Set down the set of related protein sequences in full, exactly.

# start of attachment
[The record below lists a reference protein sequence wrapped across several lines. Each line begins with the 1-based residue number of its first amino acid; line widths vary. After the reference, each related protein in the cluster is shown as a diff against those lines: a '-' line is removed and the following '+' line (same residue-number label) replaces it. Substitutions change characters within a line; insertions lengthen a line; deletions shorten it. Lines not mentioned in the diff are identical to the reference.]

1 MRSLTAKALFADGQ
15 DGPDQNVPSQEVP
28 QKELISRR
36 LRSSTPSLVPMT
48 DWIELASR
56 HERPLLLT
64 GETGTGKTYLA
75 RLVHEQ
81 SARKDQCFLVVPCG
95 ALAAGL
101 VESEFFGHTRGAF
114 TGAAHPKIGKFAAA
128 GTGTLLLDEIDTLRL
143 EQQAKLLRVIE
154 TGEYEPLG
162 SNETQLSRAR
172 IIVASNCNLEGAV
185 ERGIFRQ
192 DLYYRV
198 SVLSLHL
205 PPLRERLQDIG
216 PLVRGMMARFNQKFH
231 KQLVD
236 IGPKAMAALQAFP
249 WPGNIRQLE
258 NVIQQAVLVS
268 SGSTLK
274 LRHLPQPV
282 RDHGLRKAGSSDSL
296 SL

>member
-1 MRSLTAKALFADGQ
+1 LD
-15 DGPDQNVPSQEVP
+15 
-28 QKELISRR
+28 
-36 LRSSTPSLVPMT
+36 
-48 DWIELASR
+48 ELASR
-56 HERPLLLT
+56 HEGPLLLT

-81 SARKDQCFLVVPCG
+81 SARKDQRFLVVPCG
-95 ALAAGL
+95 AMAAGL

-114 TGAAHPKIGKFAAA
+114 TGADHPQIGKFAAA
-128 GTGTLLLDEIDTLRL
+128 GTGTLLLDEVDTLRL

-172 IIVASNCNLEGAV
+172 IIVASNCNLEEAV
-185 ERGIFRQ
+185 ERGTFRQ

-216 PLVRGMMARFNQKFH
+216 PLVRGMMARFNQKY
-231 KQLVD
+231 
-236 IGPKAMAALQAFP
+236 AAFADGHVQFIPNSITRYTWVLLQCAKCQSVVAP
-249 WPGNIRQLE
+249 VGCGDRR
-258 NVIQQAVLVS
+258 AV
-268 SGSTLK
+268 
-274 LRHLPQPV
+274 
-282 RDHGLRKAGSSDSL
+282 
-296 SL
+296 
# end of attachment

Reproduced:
[The record below lists a reference protein sequence wrapped across several lines. Each line begins with the 1-based residue number of its first amino acid; line widths vary. After the reference, each related protein in the cluster is shown as a diff against those lines: a '-' line is removed and the following '+' line (same residue-number label) replaces it. Substitutions change characters within a line; insertions lengthen a line; deletions shorten it. Lines not mentioned in the diff are identical to the reference.]

1 MRSLTAKALFADGQ
15 DGPDQNVPSQEVP
28 QKELISRR
36 LRSSTPSLVPMT
48 DWIELASR
56 HERPLLLT
64 GETGTGKTYLA
75 RLVHEQ
81 SARKDQCFLVVPCG
95 ALAAGL
101 VESEFFGHTRGAF
114 TGAAHPKIGKFAAA
128 GTGTLLLDEIDTLRL
143 EQQAKLLRVIE
154 TGEYEPLG
162 SNETQLSRAR
172 IIVASNCNLEGAV
185 ERGIFRQ
192 DLYYRV
198 SVLSLHL
205 PPLRERLQDIG
216 PLVRGMMARFNQKFH
231 KQLVD
236 IGPKAMAALQAFP
249 WPGNIRQLE
258 NVIQQAVLVS
268 SGSTLK
274 LRHLPQPV
282 RDHGLRKAGSSDSL
296 SL

>member
-1 MRSLTAKALFADGQ
+1 LD
-15 DGPDQNVPSQEVP
+15 
-28 QKELISRR
+28 
-36 LRSSTPSLVPMT
+36 
-48 DWIELASR
+48 ELASR
-56 HERPLLLT
+56 HEGPLLLT

-81 SARKDQCFLVVPCG
+81 SARKDQRFLVVPCG
-95 ALAAGL
+95 AMAAGL

-114 TGAAHPKIGKFAAA
+114 TGADHPQIGKFAAA
-128 GTGTLLLDEIDTLRL
+128 GTGTLLLDEVDTLRL

-172 IIVASNCNLEGAV
+172 IIVASNCNLEEAV
-185 ERGIFRQ
+185 ERGTFRQ

-216 PLVRGMMARFNQKFH
+216 PLVRGMMARFNQKY
-231 KQLVD
+231 
-236 IGPKAMAALQAFP
+236 AAFADGHVQFIPNSITRYTWVLLQCAKCQSVVAP
-249 WPGNIRQLE
+249 VGCGDRR
-258 NVIQQAVLVS
+258 AV
-268 SGSTLK
+268 
-274 LRHLPQPV
+274 
-282 RDHGLRKAGSSDSL
+282 
-296 SL
+296 